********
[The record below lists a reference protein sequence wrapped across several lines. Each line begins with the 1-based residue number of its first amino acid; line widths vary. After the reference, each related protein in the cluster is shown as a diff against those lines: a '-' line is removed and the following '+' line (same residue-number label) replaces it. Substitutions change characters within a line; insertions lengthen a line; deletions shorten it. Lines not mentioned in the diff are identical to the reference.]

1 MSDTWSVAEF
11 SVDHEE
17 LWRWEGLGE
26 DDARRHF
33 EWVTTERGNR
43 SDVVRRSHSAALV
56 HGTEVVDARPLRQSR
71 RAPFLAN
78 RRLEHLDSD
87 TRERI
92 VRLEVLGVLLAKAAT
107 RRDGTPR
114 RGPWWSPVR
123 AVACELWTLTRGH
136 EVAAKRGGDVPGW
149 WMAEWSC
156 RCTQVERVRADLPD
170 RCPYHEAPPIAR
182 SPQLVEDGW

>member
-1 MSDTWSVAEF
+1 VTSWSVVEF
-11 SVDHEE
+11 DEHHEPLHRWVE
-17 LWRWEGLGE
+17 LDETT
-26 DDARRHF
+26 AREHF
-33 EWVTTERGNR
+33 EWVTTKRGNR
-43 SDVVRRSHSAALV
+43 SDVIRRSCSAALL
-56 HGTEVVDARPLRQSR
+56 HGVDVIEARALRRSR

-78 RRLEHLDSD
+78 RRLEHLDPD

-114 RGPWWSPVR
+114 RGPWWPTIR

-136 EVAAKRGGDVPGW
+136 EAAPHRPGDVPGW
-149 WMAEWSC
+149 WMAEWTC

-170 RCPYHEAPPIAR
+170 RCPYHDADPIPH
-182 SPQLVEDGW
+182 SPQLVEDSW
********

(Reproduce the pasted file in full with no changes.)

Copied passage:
[The record below lists a reference protein sequence wrapped across several lines. Each line begins with the 1-based residue number of its first amino acid; line widths vary. After the reference, each related protein in the cluster is shown as a diff against those lines: a '-' line is removed and the following '+' line (same residue-number label) replaces it. Substitutions change characters within a line; insertions lengthen a line; deletions shorten it. Lines not mentioned in the diff are identical to the reference.]

1 MSDTWSVAEF
11 SVDHEE
17 LWRWEGLGE
26 DDARRHF
33 EWVTTERGNR
43 SDVVRRSHSAALV
56 HGTEVVDARPLRQSR
71 RAPFLAN
78 RRLEHLDSD
87 TRERI
92 VRLEVLGVLLAKAAT
107 RRDGTPR
114 RGPWWSPVR
123 AVACELWTLTRGH
136 EVAAKRGGDVPGW
149 WMAEWSC
156 RCTQVERVRADLPD
170 RCPYHEAPPIAR
182 SPQLVEDGW

>member
-1 MSDTWSVAEF
+1 VTSWSVVEF
-11 SVDHEE
+11 DEHHEPLHRWVE
-17 LWRWEGLGE
+17 LDETT
-26 DDARRHF
+26 AREHF
-33 EWVTTERGNR
+33 EWVTTKRGNR
-43 SDVVRRSHSAALV
+43 SDVIRRSCSAALL
-56 HGTEVVDARPLRQSR
+56 HGVDVIEARALRRSR

-78 RRLEHLDSD
+78 RRLEHLDPD

-114 RGPWWSPVR
+114 RGPWWPTIR

-136 EVAAKRGGDVPGW
+136 EAAPHRPGDVPGW
-149 WMAEWSC
+149 WMAEWTC

-170 RCPYHEAPPIAR
+170 RCPYHDADPIPH
-182 SPQLVEDGW
+182 SPQLVEDSW